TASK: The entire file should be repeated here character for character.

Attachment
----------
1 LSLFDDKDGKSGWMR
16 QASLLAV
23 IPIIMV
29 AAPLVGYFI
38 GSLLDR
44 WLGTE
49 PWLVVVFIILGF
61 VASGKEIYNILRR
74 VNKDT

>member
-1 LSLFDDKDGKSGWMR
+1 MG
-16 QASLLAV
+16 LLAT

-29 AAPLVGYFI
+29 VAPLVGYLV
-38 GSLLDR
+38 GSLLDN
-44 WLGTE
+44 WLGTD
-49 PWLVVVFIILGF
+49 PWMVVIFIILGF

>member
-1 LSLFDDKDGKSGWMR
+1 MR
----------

1 LSLFDDKDGKSGWMR
16 QASLLAV
23 IPIIMV
29 AAPLVGYFI
38 GSLLDR
44 WLGTE
49 PWLVVVFIILGF
61 VASGKEIYNILRR
74 VNKDT

>member
-1 LSLFDDKDGKSGWMR
+1 MG
-16 QASLLAV
+16 LLAT

-29 AAPLVGYFI
+29 VAPLVGYLV
-38 GSLLDR
+38 GSLLDN
-44 WLGTE
+44 WLGTD
-49 PWLVVVFIILGF
+49 PWMVVIFIILGF

>member
-1 LSLFDDKDGKSGWMR
+1 MR